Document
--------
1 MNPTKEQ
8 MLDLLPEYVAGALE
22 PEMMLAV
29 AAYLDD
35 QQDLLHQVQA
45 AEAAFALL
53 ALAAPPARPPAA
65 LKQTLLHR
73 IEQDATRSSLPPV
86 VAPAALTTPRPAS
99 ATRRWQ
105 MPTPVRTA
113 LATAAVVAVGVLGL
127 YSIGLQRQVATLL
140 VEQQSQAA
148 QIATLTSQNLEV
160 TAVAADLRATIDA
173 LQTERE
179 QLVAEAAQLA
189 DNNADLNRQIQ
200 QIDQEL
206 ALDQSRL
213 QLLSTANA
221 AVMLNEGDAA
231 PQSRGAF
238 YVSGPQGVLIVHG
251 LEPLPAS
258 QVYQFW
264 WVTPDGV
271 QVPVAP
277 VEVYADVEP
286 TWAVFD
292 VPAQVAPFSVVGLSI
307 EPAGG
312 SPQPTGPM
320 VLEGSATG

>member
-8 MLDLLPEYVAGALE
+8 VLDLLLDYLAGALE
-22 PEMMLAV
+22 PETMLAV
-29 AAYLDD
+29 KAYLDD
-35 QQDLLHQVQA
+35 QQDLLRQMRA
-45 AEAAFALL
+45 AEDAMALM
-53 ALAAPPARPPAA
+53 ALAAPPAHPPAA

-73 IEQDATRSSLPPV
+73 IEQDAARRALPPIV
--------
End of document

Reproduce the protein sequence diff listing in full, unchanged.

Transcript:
1 MNPTKEQ
8 MLDLLPEYVAGALE
22 PEMMLAV
29 AAYLDD
35 QQDLLHQVQA
45 AEAAFALL
53 ALAAPPARPPAA
65 LKQTLLHR
73 IEQDATRSSLPPV
86 VAPAALTTPRPAS
99 ATRRWQ
105 MPTPVRTA
113 LATAAVVAVGVLGL
127 YSIGLQRQVATLL
140 VEQQSQAA
148 QIATLTSQNLEV
160 TAVAADLRATIDA
173 LQTERE
179 QLVAEAAQLA
189 DNNADLNRQIQ
200 QIDQEL
206 ALDQSRL
213 QLLSTANA
221 AVMLNEGDAA
231 PQSRGAF
238 YVSGPQGVLIVHG
251 LEPLPAS
258 QVYQFW
264 WVTPDGV
271 QVPVAP
277 VEVYADVEP
286 TWAVFD
292 VPAQVAPFSVVGLSI
307 EPAGG
312 SPQPTGPM
320 VLEGSATG

>member
-8 MLDLLPEYVAGALE
+8 VLDLLLDYLAGALE
-22 PEMMLAV
+22 PETMLAV
-29 AAYLDD
+29 KAYLDD
-35 QQDLLHQVQA
+35 QQDLLRQMRA
-45 AEAAFALL
+45 AEDAMALM
-53 ALAAPPARPPAA
+53 ALAAPPAHPPAA

-73 IEQDATRSSLPPV
+73 IEQDAARRALPPIV